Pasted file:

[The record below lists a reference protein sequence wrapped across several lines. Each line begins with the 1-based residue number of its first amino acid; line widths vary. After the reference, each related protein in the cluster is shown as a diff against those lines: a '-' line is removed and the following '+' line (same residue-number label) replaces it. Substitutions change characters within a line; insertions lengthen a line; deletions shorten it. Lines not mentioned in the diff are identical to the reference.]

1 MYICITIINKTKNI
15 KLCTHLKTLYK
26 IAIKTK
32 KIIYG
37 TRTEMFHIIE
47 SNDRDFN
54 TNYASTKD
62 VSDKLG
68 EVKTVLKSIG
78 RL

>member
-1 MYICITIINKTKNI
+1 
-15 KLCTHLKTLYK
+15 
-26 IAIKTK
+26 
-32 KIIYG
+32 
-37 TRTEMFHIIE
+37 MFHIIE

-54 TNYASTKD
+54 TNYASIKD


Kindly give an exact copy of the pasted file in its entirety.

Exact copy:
[The record below lists a reference protein sequence wrapped across several lines. Each line begins with the 1-based residue number of its first amino acid; line widths vary. After the reference, each related protein in the cluster is shown as a diff against those lines: a '-' line is removed and the following '+' line (same residue-number label) replaces it. Substitutions change characters within a line; insertions lengthen a line; deletions shorten it. Lines not mentioned in the diff are identical to the reference.]

1 MYICITIINKTKNI
15 KLCTHLKTLYK
26 IAIKTK
32 KIIYG
37 TRTEMFHIIE
47 SNDRDFN
54 TNYASTKD
62 VSDKLG
68 EVKTVLKSIG
78 RL

>member
-1 MYICITIINKTKNI
+1 
-15 KLCTHLKTLYK
+15 
-26 IAIKTK
+26 
-32 KIIYG
+32 
-37 TRTEMFHIIE
+37 MFHIIE

-54 TNYASTKD
+54 TNYASIKD